Results: he results of the project are broken down into themes that emerged from the data analysis in which quotations from the participants helped to develop the themes. Five themes emerged from the data analysis, three pertained to job satisfaction: (a) competencies, (b) safety in the operating room, (c) teamwork. Two themes pertained to the participants decision to leave or 75 remain in the operating room environment: (a) incivility and (b) effective leadership. The first theme that emerged from the data was working in an environment that is not only safe for the patient but one that is also safe for the employee. Participant 8 highlighted how some of the surgical cases require so much equipment that there are many cords going across the floor that puts her and other staff members at risk for tripping of cords. One male nurse and one female nurses expressed their love for working in orthopedics but the trays that they have to lift for the case are extremely heavy and pose a health hazard for their backs. Eight nurses (57.1%) noted the experience of banging their head on the monitors in the room during laparoscopic cases due to where the monitors are placed so that the surgeon can see them during the case. One nurse even said she received a laceration on her head from hitting her head on the monitor in the room. Participant 14 discussed how she was a witness to a Certified Registered Nurses Anesthetist (CRNA) banging her head on the monitor 3 times in one day. Six of the 14 (42.9%) of registered nurses noted the need for competencies to be competent in the procedures that are performed in the operating room and also the equipment that is used in the operating room. Participant 4, noted that competencies is a 77 very important aspect in her job and that many of times she is expected to relieve other nurses in procedures that she is not familiar with because she is on the evening shift. Participant 12, noted that being competent in the surgical procedure allows for the case to go smoother and you have less anxiety because when a surgeon recognizes that you are unfamiliar with the procedure he/she gets frustrated due to lack of knowledge with equipment and supplies that are used with the case. Nine of the nurses noted that teamwork on the unit can influence their job satisfaction and their intent to stay in the OR. Participant 11 stated that, “poor teamwork can make for a long miserable day.” Many of the nurses discussed how they can be short of staff and have the busiest day ever but when team work comes into play none of that matters anymore. Participant 2 noted that the OR atmosphere is pleasant when team work is involved. The fourth them that emerged from the data is incivility in the work environment as a factor of job dissatisfaction that was reported by 7 nurses (50%). Numerous individuals reported the working environment being a hostile environment that is not conducive to an efficient work environment. Six of the nurses reported that work environments can be a stressful environment when you are dealing with other aggressive attitudes. Many nurses described negative attitudes acting as a cancer that can spread to the majority of the unit if given the opportunity. Ten of the nurses (71.4%) expressed how important it is to have supportive leadership in the OR environment. Many nurses reported how support from leadership can play a huge part in employee satisfaction and how it can greatly influence their intent to leave or stay in the OR environment. Participant 1 reported that leadership can determine if your job will be stressful or not. Numerous participants reported how the lack of support from leadership coupled with excessive policy changes have left them feeling like they had no voice and their thoughts didn’t matter. Participant 12 discussed how decisions were being made about the day-to-day flow in the operating room without consulting the staff to hear their thoughts and concerns.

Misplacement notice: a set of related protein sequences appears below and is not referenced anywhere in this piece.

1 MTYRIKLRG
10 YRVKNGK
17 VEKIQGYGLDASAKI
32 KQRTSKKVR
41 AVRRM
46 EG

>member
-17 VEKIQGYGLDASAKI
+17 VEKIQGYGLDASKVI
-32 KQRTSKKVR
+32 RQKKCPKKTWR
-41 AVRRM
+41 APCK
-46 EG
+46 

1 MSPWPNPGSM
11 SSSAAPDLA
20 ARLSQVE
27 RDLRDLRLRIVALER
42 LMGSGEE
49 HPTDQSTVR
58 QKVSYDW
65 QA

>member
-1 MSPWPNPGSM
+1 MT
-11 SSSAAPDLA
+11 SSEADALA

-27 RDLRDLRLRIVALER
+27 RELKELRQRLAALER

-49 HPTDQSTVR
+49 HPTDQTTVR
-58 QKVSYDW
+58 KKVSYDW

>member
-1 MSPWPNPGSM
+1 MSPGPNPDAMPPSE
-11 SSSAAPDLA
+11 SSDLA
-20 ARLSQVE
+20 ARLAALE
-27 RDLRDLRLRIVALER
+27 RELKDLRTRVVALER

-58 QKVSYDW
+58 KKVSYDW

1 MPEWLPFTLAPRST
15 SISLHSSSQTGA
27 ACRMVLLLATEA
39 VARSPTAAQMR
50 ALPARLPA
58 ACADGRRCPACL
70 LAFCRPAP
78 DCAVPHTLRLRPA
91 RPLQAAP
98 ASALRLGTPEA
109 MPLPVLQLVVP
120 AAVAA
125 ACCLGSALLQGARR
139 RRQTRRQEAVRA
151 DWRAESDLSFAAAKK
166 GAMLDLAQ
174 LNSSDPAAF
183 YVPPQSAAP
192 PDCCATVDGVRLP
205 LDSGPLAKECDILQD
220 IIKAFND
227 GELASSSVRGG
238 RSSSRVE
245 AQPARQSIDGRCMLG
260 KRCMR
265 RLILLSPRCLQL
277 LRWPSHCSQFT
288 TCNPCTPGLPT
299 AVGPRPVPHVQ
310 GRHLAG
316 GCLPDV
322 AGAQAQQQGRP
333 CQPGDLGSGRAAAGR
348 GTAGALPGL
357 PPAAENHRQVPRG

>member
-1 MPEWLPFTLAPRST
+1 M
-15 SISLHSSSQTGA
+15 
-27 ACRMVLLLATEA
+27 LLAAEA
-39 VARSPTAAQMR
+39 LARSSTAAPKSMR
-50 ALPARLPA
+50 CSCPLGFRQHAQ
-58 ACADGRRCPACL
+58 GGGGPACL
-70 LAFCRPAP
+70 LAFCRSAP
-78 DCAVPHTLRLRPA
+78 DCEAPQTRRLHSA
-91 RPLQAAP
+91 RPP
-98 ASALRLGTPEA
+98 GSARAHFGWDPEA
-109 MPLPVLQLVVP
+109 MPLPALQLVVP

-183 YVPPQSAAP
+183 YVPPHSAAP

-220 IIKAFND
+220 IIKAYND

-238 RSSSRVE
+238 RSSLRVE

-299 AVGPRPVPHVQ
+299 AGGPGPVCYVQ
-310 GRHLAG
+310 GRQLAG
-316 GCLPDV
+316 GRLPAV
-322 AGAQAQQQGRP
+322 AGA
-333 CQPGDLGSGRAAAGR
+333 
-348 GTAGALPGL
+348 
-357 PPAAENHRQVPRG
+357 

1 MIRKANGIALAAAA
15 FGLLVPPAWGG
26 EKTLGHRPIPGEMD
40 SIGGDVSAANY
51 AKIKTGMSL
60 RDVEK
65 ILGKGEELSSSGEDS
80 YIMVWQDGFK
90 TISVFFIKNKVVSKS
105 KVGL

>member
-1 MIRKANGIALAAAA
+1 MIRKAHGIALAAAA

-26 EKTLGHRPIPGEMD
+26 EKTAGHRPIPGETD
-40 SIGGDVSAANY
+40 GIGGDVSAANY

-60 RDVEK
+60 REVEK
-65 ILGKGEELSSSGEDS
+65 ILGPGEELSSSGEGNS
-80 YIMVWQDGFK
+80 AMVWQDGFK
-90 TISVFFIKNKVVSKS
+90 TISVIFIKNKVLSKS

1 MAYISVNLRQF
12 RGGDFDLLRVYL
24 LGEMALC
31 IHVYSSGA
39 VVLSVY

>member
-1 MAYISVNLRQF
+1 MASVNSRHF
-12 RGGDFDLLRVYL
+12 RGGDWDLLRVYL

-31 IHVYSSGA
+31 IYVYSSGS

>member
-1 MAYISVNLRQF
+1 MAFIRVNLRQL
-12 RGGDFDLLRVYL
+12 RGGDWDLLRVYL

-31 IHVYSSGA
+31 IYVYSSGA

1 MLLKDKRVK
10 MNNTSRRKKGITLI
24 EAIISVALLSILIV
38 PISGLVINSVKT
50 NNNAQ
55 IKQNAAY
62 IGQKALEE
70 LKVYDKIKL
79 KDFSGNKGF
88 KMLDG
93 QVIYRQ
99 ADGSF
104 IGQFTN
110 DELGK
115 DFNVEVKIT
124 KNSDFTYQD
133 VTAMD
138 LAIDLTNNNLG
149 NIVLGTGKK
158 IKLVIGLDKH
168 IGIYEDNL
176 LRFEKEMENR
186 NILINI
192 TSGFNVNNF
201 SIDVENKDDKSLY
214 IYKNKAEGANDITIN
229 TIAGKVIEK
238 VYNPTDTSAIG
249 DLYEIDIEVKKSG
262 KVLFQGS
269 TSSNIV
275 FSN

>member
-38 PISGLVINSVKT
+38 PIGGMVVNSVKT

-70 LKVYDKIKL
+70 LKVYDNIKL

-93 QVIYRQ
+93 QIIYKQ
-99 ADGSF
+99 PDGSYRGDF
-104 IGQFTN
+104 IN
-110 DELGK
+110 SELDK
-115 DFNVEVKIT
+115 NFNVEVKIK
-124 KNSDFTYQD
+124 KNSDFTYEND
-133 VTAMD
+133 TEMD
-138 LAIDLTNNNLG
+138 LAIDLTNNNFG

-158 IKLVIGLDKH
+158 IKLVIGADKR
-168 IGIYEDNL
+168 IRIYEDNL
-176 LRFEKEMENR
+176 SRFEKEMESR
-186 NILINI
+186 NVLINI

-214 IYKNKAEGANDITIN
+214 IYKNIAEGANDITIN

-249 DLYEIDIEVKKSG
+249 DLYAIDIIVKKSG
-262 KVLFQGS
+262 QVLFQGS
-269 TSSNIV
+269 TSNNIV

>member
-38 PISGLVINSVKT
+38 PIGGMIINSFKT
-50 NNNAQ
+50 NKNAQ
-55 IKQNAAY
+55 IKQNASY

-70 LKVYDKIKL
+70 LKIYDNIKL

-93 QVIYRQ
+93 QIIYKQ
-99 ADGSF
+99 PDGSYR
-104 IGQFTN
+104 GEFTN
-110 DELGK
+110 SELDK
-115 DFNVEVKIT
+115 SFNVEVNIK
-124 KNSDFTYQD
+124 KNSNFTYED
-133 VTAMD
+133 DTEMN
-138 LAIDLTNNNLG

Conclusion: The mixed method phenomenological explored the lived experiences of 14 registered nurses that worked in a level 1 trauma center in Philadelphia. The study focused on the how job satisfaction in the operating room can influence their intent to leave or remain in the operating room environment. The project was led by the following questions: 1. What are the factors that registered nurses of the operating are experiencing in respect to job satisfaction in the operating room? 2. What are the factors and experiences of operating room nurses with respect to the phenomena of their intention to leave or remain in the operating room environment? Five themes emerged from the data analysis that pertained to job satisfaction of registered nurses in the operating room and their intent to leave or remain in the operating room environment. The themes were identified as (a) safety in the OR, (b) competencies, (c) teamwork, (d) incivility, and (e) effective leadership. Gaining insight of the perception of the participants provided detailed information lived experience operating room registered nurses job satisfaction. The open-ended interview question and job satisfaction survey guided the data collection that inspired a comprehensive disclosure of the lived experiences of operating room registered nurses. The five themes that emerged from the data analysis provided an understanding of how operating room registered nurses perceived job satisfaction and their intent to remain or leave the operating room environment. Perioperative Nursing Implications: The results of the project can provide leaders with information that will help in reducing the nursing shortage and increase retention in the operating room. According to Tillott (2013), increased job satisfaction is consistent with longevity and increase employee morale which can result in improving the quality of care to patients. In addition, the findings of the study have shown that there is a need to adopt the job characteristic theory that was designed by Greg Oldham and Richard Hackman to provide a theory of work design in an organizational setting. The theory was developed using five core job characteristics that affected job satisfaction, such as task identity, autonomy, skill variety, task identity and feedback (Hackman & Oldham, 2004). These five core job characteristics have been known to improve satisfaction, performance, absenteeism, motivation, and turnover (Hackman & Oldham, 2004). The leaders of the operating room must establish a sense of employee compassion that will give the employees a feeling of caring. Leaders that show appreciation have been known to see employees that strive to go above and beyond. Effective leadership has been correlated with 96 job satisfaction and a reduction in staff shortage (Parker et al., 2013). Leaders can monitor job satisfaction through employee engagement surveys to continue to improve job satisfaction. In addition, it would be beneficial to practice staff recognize and appreciation in a nurse’s job performance to increase a nurse’s intent to stay in the operating room environment. For future increase in job satisfaction, it is necessary to promote nurses to be involved in hospital committees to see what other units in the hospital are doing. In addition, it would be essential to encourage nurses to attend outside conferences to stay abreast to the current trends in the operating room environment. This will allow the nurses to get the competencies not only in the services that they are familiar in, but also the services and procedures that they are not normally exposed to. The leadership team can use the results from the data to implement strategies that would help improve job satisfaction in nurses that are employed in the operating room.